Thursday, 15 July 2010

Fool me - You can't get fooled again

I think, but I cannot be certain - not in the sense “I can't be certain I think” of course – that the following story, parable, what-you-will, re-rendered here by my good self, derives from an account of the teachings of the Great Maggid; perhaps I read it in Martin Buber's “Tales of the Hasidim”? It was a long time ago, so I forget what I remember; if so, apologies for the infelicities of my memory banks. I hope I've recaptured its essence here, not withstanding idiomatic anachronisms & cetera.

They found the elderly Rabbi-Rabbi, Maggid, perched on the edge of his cot, bent double, as he carefully fitted his sandals to his feet. If he had noticed them enter the room, he gave no sign; even when they spoke, it was as if their words, with nowhere to hide in the sparseness of room, unbound rebound.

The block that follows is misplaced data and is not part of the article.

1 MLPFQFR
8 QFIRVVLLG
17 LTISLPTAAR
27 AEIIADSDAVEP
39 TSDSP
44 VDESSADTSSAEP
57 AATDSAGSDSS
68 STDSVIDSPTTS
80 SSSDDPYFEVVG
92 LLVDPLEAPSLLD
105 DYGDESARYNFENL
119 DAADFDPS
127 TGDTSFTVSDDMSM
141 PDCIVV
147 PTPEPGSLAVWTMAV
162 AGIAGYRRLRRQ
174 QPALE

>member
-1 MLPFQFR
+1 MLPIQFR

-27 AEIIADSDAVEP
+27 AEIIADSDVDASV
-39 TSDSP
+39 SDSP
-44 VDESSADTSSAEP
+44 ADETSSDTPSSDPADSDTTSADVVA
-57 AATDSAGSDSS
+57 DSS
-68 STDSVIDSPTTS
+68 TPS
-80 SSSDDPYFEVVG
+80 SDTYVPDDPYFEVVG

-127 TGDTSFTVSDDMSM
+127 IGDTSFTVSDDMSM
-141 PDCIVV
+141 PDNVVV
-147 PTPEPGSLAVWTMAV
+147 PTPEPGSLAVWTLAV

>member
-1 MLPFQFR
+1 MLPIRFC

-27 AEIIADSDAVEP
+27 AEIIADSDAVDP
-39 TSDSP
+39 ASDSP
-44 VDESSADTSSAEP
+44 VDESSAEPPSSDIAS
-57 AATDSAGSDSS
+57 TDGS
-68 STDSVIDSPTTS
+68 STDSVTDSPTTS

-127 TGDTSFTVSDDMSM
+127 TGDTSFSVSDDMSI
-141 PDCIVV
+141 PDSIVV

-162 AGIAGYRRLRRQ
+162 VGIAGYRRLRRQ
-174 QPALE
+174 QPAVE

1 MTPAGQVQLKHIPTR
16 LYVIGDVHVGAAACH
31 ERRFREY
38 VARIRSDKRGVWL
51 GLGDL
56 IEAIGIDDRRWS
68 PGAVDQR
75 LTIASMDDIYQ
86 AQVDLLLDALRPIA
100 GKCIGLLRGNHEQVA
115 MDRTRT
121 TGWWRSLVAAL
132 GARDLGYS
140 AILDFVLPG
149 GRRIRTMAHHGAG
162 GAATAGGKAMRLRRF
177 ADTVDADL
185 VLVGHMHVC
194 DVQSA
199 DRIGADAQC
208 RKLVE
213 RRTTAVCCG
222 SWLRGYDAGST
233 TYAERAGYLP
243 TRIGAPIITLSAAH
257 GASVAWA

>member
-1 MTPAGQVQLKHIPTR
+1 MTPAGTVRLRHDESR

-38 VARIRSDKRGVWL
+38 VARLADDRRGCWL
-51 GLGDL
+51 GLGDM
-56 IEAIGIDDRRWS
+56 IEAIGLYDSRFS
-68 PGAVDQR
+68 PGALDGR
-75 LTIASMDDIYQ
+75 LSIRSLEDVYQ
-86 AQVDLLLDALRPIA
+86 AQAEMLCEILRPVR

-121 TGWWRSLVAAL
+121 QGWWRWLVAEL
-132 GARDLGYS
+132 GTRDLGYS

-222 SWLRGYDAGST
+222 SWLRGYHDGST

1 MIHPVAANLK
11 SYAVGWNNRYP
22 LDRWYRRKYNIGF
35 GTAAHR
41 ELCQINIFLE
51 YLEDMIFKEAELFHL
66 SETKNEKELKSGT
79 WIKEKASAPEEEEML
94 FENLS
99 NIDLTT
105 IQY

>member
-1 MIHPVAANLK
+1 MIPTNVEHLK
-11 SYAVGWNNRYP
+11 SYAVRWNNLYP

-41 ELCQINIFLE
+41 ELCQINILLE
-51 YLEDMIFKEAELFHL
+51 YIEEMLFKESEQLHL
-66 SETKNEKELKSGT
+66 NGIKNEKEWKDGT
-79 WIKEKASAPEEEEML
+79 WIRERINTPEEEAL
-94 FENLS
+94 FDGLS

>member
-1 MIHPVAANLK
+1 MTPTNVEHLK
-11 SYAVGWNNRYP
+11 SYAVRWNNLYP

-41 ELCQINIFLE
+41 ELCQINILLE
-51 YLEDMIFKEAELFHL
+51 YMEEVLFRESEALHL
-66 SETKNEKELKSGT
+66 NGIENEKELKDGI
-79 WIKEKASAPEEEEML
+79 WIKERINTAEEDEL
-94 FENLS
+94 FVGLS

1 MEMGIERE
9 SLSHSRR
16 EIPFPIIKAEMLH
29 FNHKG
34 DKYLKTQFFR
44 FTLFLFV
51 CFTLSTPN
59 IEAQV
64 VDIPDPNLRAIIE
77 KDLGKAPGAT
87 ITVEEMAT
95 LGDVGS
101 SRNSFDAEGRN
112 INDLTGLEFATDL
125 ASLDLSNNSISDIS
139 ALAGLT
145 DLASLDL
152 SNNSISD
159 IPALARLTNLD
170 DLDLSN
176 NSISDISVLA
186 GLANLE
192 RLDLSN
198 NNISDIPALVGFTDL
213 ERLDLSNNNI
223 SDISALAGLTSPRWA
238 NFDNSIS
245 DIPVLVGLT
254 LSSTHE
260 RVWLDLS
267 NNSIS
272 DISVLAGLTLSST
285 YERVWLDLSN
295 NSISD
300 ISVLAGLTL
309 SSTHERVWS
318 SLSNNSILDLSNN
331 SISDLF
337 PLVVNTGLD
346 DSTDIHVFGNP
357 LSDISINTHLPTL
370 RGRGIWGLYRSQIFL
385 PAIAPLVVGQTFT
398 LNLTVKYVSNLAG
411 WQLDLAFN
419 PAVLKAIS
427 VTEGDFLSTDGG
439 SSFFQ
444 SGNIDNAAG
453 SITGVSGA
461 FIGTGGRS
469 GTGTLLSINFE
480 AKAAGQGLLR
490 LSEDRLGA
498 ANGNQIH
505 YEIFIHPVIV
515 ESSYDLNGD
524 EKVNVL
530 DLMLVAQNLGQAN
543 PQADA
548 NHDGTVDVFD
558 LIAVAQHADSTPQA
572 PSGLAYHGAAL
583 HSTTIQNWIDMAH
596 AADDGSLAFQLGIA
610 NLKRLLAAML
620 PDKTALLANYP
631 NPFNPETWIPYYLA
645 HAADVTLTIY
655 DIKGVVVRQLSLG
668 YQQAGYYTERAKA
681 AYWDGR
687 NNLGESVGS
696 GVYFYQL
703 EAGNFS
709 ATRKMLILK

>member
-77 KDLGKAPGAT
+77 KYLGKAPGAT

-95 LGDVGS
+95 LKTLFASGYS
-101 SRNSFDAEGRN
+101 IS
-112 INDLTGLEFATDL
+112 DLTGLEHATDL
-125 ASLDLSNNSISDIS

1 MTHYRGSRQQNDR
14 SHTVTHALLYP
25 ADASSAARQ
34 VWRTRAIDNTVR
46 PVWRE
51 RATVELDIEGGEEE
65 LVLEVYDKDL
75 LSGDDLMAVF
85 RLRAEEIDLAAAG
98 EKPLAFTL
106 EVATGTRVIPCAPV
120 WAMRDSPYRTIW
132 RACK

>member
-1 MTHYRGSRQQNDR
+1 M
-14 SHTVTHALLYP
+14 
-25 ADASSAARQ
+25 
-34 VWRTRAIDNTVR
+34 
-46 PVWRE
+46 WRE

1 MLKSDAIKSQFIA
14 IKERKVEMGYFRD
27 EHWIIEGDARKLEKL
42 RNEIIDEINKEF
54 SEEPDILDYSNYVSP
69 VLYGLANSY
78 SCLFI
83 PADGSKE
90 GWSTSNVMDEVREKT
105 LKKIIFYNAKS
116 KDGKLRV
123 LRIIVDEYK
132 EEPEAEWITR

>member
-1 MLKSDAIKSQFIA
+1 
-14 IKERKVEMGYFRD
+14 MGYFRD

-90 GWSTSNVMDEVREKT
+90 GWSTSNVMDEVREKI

Perhaps out of deference to old age, they repeated their words; this time, slowly, and with voluble enunciation.

We have come to seek the wisdom of your words, for we have heard that a wandering holy man is said to be passing through the neighbouring village in the next few days and we wish to seek his council.

Not a flicker.

We were, perhaps, wondering, if we could pass by you some questions we've been formulating to see whether they were suitable. Worthy. We wouldn't want to waste his time. And, you see, you're the wisest man we know we know and, well, it is only proper, that we don't waste the opportunity. Time.

Not even an ember.

For example, we were thinking ... why don't we ask him about prayer? You see, we, we wanted to ask him how we could purify our prayer; how we could, perhaps, prevent errant thoughts distracting us while we worship?

If ... (and there was a languid pause before the wizened Rabbi-Rabbi continued).

... if he tells you those very same thoughts you describe as errant, desist and refrain form his prayers, he is wholly a fool and certainly not a holy fool.

And that was that and this is this.

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